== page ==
On Monday 3rd October, around twenty Creative Access interns and alumni came together for a book club hosted at the independent book shop and wine/coffee bar Bookbar.
Our pick for this month was Babel, a new novel from award-winning author Rebecca F. Kuang about the power of language, the machinations of 19th Century colonialism, and the price of resistance.
But what does this actually look like on the page? A culturally diverse group of students study translation in a fantastical tower in Oxford, begin understanding its roots to the British Empire, and wreak havoc before they can help themselves.
Over the course of an hour we took a deep dive into the book to share our thoughts, covering topics from which characters were well-drawn or sympathetic, how messy racial and nationalistic politics played out, and what exactly did we make of that ending.
Something that consistently came up was Kuang’s approach to altering reality. She writes about a fictional technology that uses silver and massively enriches the European powers. Silver bars are inscribed with the same word in two languages, creating a spell which might do anything from keeping food from going stale to locking a door. By making other languages a key part of the silver bars, Kuang presents cultural difference itself as something that can treated by empire as a material resource.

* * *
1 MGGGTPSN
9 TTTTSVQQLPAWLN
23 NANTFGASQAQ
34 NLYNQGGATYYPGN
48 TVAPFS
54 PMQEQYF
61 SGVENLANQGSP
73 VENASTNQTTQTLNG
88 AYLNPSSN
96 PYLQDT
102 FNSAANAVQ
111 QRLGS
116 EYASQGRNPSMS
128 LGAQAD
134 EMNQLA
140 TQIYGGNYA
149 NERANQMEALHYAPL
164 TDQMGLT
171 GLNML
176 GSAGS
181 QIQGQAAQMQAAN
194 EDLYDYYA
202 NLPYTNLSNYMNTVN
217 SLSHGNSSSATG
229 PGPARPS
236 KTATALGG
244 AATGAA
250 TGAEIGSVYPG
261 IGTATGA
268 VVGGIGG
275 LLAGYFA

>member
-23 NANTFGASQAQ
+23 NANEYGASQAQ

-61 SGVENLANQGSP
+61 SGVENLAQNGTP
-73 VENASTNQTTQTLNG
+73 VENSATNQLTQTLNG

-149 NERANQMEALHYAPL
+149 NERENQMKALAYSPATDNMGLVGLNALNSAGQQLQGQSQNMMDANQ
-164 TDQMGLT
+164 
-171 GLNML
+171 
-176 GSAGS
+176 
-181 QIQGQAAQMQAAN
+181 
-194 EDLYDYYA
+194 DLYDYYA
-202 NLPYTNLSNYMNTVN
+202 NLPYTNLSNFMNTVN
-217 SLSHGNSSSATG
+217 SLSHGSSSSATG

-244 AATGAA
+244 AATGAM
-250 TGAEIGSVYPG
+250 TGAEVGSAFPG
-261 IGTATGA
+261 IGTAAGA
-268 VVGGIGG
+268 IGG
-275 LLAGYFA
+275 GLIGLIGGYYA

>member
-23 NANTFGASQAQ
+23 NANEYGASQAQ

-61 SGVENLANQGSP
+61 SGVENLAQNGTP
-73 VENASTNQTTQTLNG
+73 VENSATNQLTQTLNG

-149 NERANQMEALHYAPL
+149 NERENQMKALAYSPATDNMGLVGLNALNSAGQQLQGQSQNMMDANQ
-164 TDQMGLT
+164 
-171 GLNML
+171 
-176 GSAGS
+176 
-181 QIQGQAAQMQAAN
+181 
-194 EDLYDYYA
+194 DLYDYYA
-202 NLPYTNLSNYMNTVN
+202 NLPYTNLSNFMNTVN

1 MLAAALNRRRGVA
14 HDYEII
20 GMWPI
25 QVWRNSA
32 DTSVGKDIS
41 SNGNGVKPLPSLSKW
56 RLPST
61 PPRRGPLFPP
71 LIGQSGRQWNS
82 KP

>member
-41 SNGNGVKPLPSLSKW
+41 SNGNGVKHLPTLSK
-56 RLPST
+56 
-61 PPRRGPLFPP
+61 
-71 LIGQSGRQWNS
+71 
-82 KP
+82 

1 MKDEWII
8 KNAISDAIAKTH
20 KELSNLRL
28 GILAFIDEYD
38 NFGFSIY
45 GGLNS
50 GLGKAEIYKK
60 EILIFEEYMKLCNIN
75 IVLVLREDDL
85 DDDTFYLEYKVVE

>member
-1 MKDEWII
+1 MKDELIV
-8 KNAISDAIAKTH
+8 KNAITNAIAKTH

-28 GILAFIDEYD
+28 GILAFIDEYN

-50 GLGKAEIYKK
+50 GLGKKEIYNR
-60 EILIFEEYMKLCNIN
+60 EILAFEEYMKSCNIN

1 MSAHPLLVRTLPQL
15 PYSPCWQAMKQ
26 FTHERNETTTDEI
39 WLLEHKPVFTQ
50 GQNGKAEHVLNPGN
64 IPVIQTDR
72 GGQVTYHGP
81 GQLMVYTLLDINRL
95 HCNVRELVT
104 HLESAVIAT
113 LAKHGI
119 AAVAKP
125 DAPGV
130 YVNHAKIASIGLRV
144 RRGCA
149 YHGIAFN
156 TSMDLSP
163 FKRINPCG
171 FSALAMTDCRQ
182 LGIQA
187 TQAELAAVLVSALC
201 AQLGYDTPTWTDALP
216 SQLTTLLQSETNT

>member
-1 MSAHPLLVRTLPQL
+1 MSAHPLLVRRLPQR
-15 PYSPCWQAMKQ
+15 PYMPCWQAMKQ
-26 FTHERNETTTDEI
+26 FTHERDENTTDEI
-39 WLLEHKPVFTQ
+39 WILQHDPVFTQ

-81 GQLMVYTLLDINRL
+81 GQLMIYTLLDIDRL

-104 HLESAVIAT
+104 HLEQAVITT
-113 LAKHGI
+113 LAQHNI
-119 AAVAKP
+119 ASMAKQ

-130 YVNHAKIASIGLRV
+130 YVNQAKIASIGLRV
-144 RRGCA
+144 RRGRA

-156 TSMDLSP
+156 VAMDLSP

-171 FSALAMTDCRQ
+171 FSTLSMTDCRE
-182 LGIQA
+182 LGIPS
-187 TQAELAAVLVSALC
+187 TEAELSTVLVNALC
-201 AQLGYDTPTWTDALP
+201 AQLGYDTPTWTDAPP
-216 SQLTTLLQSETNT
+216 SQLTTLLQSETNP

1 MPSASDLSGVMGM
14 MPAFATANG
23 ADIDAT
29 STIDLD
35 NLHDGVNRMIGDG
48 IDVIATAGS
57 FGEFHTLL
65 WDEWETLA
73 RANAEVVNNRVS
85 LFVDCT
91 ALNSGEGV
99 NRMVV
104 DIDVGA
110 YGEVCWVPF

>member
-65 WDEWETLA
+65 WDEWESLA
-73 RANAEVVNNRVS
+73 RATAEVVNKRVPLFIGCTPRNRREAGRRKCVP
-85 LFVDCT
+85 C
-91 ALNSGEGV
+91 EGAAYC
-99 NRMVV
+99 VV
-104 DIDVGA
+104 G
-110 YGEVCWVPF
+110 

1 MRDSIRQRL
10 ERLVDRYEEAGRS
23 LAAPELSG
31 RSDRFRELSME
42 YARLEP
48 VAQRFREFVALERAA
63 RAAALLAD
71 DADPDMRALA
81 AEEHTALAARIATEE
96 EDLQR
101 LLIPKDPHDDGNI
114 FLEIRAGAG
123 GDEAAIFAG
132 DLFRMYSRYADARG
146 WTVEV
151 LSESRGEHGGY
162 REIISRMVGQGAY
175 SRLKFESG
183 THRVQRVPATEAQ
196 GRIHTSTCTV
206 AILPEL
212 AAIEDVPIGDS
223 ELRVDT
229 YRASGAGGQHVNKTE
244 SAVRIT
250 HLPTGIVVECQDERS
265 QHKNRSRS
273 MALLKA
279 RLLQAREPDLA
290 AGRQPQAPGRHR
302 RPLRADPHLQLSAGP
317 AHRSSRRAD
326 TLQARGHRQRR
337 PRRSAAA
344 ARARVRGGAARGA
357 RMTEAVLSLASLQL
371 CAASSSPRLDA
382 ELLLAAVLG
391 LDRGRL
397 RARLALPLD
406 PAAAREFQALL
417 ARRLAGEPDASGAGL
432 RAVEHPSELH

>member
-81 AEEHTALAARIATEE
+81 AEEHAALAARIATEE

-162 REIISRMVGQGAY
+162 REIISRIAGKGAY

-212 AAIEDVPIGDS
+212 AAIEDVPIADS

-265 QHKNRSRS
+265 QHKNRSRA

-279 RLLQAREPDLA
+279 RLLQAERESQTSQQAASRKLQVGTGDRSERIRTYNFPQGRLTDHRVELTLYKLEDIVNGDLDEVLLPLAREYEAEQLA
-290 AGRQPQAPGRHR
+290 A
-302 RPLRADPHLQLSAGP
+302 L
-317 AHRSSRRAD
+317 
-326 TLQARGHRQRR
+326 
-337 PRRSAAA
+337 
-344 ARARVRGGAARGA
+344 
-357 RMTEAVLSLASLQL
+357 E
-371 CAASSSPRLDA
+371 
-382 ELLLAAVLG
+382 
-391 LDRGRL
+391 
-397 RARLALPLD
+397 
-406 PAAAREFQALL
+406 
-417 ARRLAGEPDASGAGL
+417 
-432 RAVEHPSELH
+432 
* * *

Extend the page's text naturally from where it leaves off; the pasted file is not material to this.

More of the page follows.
Many thanks to everyone who attended and HarperCollins for sponsoring the event!
The Creative Access book club is open to Creative Access trainees, those placed by us through the Kickstart scheme, and our alumni. We read soon-to-be or recently published books, always by authors from under-represented backgrounds.
If you’re a publisher who would like to nominate one of your upcoming books, please contact us at firstname.lastname@example.org.